fragmented. After a long dictatorship, poor governance and military
repression of the population has taken a heavy toll on the people who
suffer continually from economic poverty, from being uprooted through
forced relocation, from forced labour and armed conflict by the
government's measure to repress the opposition and guerrilla warfare.
As well, in a climate of disorder and no rule of law, rampant human
trafficking, rape as a weapon of war, and opium production continue
unabated along Burma's borders and deforestation from the lack of
enforcement power will have a negative impact on future sustainability.
The general sentiment of the people is that the government is incapable
of good governance and is only concerned with wiping out its opponents
while repressing the people to abide by its burdens of imposing
excessively high taxes to fight the insurgents. As a result, thousands
of refugees continue to seek refuge along the border in the
Regarding Canada's Policy on Burma, Canada has been putting pressure
on the military regime by denouncing its grave human rights violations.
But the Government of Canada could do far more if it was really
committed to finding a way to ending the political and humanitarian
There has been good news that Canada will accept at least 500
government-sponsored refugees from the Burma border areas this year.
This is a great signal for us, because "about 9,500 Burmese refugees
scheduled to be resettled in the United States from Thailand this year
are in limbo because their indirect support for armed rebels opposed to
their repressive government has put them in technical violation of
American antiterrorism law."
A concern among Burmese activists now is Canada's increasing focus on
other countries in allocating funds through its aid program. Canada's
aid efforts have been based on strategic considerations or on
situations where Canada might be able to make a difference based on
strong people-to-people ties, as stated on the website: "The
Government is committed, at a minimum, to doubling (relative to 2001)
Canada's international assistance to more than $5 billion per year by
2010, with an increasing focus on Africa. Canada's increasing fiscal
health has enabled the Government to increase its provision of Official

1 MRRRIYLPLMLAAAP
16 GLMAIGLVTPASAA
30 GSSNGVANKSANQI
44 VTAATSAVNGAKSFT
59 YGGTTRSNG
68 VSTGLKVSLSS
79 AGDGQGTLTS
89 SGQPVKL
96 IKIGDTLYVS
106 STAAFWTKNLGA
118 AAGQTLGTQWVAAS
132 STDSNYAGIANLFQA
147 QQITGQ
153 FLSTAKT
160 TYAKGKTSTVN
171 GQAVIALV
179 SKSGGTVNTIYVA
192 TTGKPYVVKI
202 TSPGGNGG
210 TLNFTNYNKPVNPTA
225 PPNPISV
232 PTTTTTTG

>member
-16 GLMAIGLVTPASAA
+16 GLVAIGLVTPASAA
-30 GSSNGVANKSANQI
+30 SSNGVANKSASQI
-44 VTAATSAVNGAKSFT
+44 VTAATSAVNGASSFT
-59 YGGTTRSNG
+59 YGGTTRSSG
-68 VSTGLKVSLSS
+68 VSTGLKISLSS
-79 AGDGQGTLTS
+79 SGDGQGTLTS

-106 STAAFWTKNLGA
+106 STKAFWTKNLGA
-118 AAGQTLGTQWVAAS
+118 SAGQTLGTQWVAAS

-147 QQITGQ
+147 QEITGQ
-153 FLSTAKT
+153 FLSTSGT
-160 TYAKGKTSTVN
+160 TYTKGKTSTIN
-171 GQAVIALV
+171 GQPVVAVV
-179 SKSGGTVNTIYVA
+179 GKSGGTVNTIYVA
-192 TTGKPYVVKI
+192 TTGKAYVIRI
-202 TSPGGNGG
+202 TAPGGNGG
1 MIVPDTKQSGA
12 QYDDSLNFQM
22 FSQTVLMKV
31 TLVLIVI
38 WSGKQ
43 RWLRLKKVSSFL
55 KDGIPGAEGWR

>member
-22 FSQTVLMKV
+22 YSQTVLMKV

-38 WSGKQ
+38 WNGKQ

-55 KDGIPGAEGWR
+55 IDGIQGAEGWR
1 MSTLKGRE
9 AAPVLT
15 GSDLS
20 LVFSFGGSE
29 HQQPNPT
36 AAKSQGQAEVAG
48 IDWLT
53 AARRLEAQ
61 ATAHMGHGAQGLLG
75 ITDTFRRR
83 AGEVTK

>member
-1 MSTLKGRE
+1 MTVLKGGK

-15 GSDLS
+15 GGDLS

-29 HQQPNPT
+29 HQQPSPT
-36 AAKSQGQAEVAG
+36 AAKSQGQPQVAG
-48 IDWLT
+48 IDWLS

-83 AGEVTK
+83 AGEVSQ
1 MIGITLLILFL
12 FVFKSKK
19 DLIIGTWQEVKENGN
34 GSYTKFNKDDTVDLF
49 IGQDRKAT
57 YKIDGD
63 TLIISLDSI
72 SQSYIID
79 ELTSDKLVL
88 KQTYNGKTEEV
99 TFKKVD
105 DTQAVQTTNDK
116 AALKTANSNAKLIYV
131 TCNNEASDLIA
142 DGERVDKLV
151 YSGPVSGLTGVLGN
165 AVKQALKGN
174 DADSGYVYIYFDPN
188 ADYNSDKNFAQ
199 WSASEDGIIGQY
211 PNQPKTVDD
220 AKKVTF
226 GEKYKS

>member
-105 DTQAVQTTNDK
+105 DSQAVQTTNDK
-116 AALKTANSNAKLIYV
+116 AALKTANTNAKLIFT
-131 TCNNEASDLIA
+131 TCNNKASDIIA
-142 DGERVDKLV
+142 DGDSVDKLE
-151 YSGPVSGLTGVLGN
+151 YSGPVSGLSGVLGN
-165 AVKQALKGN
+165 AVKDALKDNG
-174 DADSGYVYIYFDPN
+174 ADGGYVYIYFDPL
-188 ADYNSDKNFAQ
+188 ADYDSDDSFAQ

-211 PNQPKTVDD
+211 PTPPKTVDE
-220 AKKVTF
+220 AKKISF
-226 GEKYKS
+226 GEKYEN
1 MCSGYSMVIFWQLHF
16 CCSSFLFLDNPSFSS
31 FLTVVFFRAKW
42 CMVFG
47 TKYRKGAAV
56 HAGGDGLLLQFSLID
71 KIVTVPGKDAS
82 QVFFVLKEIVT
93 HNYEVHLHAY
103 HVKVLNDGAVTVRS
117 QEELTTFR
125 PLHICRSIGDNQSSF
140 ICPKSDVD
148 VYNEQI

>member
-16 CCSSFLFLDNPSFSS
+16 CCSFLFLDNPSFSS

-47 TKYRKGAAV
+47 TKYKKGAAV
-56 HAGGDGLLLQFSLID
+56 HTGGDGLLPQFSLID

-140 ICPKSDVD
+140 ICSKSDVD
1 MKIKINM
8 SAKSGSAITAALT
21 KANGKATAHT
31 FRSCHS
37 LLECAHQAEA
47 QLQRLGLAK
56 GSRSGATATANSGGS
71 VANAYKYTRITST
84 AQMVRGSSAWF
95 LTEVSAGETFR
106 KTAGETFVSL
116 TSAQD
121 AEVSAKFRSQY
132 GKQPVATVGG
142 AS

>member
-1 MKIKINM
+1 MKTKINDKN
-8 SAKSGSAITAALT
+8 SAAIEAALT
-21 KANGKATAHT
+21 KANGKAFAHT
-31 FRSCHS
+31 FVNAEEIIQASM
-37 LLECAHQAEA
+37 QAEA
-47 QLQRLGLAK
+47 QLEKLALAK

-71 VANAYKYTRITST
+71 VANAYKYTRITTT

Development Assistance and other international assistance. In 2004-05
the Government allocated $3.74 billion to international assistance."
While it is welcomed that aid is being directed to Africa, I would like
to recommend to the Canadian government to keep its focus on Burma and
to stay the course in supporting democratization, but also increasing
funding to humanitarian efforts. According to Burma Canadian
activists, when it comes to Burma, Canada falls behind other liberal
democracies such as the U.S., UK and the Scandinavian countries.
("Canada Needs To Do More About Burma" by Tin Maung Htoo/
Coordinator of Burma Forum Canada).
The Canadian government must continue with its objective in pressing
for political reform and to take decisive action to ensure that the
benefits achieved so far in promoting democracy will be maintained and
even reinforced with additional funding and support to meet the
necessary conditions to build good governance.
Canada has a favourable role to play in the international community
because of its contribution toward peace keeping. With its mediation
power it should use Canada's influence to bring the case of Burma to
the regional and international institutions. Canada can lobby in
different international forums such as UN, APEC, EU and ASEAN and;
mediate other states to bring the case of Burma to the United Nations
Security Council as proposed by Noble Peace Laureate Archbishop Desmond
M. Tutu and former president of the Czech Republic Vaclav Havel.
Without international support, it will be a long road ahead for the